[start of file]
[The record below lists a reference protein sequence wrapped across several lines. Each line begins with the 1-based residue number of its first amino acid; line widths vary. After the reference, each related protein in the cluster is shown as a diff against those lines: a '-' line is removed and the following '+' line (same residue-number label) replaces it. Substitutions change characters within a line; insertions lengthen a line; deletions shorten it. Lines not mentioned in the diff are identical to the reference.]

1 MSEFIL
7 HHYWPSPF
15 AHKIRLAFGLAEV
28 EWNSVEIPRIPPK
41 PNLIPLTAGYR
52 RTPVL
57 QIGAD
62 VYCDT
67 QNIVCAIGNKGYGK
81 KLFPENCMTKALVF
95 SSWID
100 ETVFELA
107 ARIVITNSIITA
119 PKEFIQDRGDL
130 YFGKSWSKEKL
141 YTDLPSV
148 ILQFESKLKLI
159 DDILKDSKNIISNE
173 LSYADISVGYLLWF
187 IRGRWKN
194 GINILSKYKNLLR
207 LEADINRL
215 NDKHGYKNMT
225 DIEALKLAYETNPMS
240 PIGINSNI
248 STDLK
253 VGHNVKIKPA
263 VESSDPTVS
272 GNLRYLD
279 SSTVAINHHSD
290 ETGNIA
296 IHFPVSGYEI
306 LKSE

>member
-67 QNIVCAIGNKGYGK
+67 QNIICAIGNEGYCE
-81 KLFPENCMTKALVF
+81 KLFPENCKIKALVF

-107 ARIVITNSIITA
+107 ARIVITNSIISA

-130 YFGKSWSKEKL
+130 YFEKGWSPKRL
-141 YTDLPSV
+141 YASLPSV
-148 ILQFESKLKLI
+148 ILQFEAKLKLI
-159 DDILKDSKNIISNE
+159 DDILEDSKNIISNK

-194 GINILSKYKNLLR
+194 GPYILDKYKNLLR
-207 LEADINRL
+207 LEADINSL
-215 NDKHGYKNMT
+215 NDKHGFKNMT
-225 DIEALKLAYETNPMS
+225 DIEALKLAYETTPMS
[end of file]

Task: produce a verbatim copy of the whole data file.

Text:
[The record below lists a reference protein sequence wrapped across several lines. Each line begins with the 1-based residue number of its first amino acid; line widths vary. After the reference, each related protein in the cluster is shown as a diff against those lines: a '-' line is removed and the following '+' line (same residue-number label) replaces it. Substitutions change characters within a line; insertions lengthen a line; deletions shorten it. Lines not mentioned in the diff are identical to the reference.]

1 MSEFIL
7 HHYWPSPF
15 AHKIRLAFGLAEV
28 EWNSVEIPRIPPK
41 PNLIPLTAGYR
52 RTPVL
57 QIGAD
62 VYCDT
67 QNIVCAIGNKGYGK
81 KLFPENCMTKALVF
95 SSWID
100 ETVFELA
107 ARIVITNSIITA
119 PKEFIQDRGDL
130 YFGKSWSKEKL
141 YTDLPSV
148 ILQFESKLKLI
159 DDILKDSKNIISNE
173 LSYADISVGYLLWF
187 IRGRWKN
194 GINILSKYKNLLR
207 LEADINRL
215 NDKHGYKNMT
225 DIEALKLAYETNPMS
240 PIGINSNI
248 STDLK
253 VGHNVKIKPA
263 VESSDPTVS
272 GNLRYLD
279 SSTVAINHHSD
290 ETGNIA
296 IHFPVSGYEI
306 LKSE

>member
-67 QNIVCAIGNKGYGK
+67 QNIICAIGNEGYCE
-81 KLFPENCMTKALVF
+81 KLFPENCKIKALVF

-107 ARIVITNSIITA
+107 ARIVITNSIISA

-130 YFGKSWSKEKL
+130 YFEKGWSPKRL
-141 YTDLPSV
+141 YASLPSV
-148 ILQFESKLKLI
+148 ILQFEAKLKLI
-159 DDILKDSKNIISNE
+159 DDILEDSKNIISNK

-194 GINILSKYKNLLR
+194 GPYILDKYKNLLR
-207 LEADINRL
+207 LEADINSL
-215 NDKHGYKNMT
+215 NDKHGFKNMT
-225 DIEALKLAYETNPMS
+225 DIEALKLAYETTPMS